The Nigerian financial system is composed by banks, accounting 78% of the total assets and dominated by 6 out of 20, followed by pension funds, as institutional investors, and non-banks financial institutions. The financial system operates under a complex set of regulations.

Some audits discovered that most of the national Nigerian banks were insolvent and some assistance was requested to The World Bank for a disbursing loan, as the aftermath of the widespread financial crisis, injecting liquidity through the banking system. A new agency was created with a temporary status, Asset Management Company of Nigeria (AMCON), to help banking sector to increase their profit.  As a result, authorities have undertaken a set of reforms and policies, mostly by the Central Bank of Nigeria, in order to stimulate sustainable growth. Bank supervision has improved markedly with higher standards of corporate governance, which was a requirement to receive the disbursement of the World Bank, and strengthened regulations and supervising measures.


Nigeria is the largest economy and second largest democratic state. It is one of the N-11countries and a member of the Commonwealth. The country is rich in oil resources and is the 8th largest producer of petroleum in the world. It possesses great potential of becoming the world’s largest economy by exploiting the unexploited resources. Fiscal and economic reforms have led to the designation of BB- rating by Standard and Poor´s.

However, the country has, unfortunately, become a victim to the mismanagement, corruption, inadequate and dysfunctional infrastructure, weak leadership, and the lack of cohesion. Its dependence of the oil & gas sector, generating nearly 75% of the revenue, could shake the related sectors and the whole economy if the oil prices descend, leading to an increase of public debt.   Entrepreneurship in Nigeria has been seen as risky business with minor support from the central government, and national security issues only hinder foreign investment which is extremely necessary in order to start taking off as an emerging potency.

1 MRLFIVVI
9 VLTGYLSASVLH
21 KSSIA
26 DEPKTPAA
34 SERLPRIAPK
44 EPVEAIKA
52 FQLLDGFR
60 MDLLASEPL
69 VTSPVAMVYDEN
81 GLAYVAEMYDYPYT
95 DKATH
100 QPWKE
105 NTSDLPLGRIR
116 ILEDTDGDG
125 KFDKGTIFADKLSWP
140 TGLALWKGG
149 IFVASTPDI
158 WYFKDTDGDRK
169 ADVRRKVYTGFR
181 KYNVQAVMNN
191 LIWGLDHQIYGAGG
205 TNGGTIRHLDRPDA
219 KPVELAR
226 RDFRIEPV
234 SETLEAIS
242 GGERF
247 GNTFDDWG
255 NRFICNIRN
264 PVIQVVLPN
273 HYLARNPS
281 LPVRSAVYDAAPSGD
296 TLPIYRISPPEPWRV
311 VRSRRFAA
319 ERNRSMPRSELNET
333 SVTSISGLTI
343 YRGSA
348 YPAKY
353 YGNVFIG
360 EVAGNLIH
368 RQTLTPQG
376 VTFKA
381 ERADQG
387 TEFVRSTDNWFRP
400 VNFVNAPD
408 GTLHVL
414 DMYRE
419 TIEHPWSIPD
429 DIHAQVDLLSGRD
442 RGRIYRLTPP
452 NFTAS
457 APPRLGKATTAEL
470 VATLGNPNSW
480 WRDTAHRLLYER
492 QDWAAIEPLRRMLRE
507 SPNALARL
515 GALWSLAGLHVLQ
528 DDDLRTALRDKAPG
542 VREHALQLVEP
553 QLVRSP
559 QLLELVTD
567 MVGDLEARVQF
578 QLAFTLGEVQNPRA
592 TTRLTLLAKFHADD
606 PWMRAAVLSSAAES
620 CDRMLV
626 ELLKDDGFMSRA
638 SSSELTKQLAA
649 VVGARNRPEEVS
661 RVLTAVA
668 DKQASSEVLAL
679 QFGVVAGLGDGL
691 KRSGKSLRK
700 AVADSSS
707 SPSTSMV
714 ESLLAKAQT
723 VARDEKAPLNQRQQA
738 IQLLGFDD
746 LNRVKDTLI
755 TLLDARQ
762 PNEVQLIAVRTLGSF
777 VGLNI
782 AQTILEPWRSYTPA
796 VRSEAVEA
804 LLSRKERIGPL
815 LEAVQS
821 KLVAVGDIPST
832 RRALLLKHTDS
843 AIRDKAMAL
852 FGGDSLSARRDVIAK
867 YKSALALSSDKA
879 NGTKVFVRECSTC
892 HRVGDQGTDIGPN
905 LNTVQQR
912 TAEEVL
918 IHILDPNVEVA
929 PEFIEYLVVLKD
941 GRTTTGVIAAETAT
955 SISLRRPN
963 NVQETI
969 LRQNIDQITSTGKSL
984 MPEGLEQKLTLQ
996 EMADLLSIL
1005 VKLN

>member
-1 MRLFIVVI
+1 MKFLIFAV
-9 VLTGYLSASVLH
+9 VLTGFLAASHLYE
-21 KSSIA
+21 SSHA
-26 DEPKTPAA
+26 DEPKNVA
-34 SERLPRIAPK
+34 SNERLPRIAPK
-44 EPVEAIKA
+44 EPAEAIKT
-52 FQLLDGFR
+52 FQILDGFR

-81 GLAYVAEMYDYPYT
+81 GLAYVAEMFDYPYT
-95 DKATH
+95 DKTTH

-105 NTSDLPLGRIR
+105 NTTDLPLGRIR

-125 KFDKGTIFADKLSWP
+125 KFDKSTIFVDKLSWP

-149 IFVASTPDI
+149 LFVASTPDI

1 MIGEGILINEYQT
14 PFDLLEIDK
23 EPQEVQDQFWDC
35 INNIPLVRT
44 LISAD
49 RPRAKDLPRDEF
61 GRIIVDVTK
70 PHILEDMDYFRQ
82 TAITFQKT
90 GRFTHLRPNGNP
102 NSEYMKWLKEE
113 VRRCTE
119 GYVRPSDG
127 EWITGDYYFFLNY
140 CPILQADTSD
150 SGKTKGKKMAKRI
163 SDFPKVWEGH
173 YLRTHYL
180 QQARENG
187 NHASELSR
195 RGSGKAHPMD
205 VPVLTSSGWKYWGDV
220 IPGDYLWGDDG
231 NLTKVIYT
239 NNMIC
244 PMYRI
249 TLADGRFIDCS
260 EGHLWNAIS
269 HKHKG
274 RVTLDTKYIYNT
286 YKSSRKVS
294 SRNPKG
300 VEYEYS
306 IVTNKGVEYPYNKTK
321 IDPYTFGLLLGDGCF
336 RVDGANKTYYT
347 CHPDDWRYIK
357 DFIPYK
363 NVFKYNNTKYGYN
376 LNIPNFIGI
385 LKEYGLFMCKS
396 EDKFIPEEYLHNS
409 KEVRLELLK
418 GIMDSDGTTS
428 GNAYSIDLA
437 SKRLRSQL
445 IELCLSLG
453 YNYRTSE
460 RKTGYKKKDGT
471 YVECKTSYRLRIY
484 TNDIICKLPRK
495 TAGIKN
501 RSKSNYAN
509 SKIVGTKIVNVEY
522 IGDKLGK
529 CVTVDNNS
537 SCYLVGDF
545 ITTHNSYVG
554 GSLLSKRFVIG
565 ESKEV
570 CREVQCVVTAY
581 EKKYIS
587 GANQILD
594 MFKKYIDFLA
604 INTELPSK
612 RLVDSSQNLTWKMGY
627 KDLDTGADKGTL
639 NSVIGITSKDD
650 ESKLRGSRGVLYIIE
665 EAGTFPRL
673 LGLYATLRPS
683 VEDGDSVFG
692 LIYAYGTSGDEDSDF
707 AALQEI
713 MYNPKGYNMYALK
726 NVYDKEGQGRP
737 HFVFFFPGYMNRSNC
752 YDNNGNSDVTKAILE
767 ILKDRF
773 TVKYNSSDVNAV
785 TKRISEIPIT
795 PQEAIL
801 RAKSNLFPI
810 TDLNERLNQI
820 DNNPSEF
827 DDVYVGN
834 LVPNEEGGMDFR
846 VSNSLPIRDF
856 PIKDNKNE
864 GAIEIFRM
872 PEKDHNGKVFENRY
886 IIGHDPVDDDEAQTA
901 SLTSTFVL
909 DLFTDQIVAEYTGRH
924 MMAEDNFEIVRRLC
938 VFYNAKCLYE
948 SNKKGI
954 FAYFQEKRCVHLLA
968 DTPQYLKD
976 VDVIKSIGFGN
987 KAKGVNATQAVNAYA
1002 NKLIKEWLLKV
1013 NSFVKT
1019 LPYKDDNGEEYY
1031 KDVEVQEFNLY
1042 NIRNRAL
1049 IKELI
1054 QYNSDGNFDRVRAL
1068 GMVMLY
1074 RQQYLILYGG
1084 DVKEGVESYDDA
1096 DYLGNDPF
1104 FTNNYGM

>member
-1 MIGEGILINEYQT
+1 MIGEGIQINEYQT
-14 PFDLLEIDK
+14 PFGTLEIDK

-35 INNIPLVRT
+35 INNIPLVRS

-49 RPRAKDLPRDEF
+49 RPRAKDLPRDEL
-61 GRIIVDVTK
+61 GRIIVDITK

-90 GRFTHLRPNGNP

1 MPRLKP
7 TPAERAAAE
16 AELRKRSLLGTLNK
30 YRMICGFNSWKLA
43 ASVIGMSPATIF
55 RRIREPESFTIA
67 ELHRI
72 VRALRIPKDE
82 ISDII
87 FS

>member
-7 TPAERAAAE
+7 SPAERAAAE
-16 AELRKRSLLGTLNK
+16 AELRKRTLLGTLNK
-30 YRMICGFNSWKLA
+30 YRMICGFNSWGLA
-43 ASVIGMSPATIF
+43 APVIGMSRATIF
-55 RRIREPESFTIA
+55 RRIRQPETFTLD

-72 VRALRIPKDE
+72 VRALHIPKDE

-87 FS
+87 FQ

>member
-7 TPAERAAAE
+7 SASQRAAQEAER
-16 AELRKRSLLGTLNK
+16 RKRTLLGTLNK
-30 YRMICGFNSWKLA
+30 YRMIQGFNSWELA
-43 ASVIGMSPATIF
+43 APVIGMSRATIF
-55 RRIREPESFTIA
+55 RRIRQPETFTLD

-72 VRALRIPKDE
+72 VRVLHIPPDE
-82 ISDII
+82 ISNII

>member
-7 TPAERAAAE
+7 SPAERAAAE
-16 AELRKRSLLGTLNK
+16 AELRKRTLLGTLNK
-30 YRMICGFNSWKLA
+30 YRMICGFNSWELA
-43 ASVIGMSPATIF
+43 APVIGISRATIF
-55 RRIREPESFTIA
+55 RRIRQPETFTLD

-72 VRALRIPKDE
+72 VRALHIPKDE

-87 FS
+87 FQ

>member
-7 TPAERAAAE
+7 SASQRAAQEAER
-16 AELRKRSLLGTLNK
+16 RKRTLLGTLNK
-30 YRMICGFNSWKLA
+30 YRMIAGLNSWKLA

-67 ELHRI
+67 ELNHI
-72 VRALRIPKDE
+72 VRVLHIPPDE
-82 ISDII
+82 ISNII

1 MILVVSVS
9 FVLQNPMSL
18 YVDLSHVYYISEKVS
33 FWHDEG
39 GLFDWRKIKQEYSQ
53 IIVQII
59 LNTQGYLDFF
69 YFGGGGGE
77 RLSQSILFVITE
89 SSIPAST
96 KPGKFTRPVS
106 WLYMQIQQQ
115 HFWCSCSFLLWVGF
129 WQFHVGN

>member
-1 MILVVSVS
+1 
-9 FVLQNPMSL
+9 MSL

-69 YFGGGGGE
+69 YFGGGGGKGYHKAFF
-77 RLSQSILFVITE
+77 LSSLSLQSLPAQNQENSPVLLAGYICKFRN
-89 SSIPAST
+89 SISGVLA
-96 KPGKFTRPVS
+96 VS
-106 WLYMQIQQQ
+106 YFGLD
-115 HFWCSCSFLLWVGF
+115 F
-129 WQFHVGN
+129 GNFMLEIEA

[1] Nigeria country note pdf

[2] The Committee, which consists of the Governor of the Bank, the four Deputy Governors of the Bank, two members of the Board of Directors of the Bank, three members appointed by the President; and two members appointed by the Governor





[8] CIA World Factbook

[9] Household and Microenterprise, Nigerian National Bureau of Statistics

[10] IMF

[11] African Economic Outlook 2012


Diego Lopez, born in Spain ,has recently started working for Dianova as Project Officer, formulating and designing EU funded projects. He worked for public and private institutions, such as the Spanish Embassy in Senegal and UNICEF. He graduated in 2005 earning the Bachelor in Political Science from Complutense University of Madrid, Spain. He also studied at the Diplomatic School, earning a Master Degree in International Relations and African Studies, and also a MBA from the Centre of Economic Studies in Madrid. He has collaborated on a voluntary basis with international and national associations in wide range of projects and events. He has lived in USA, Senegal and Denmark.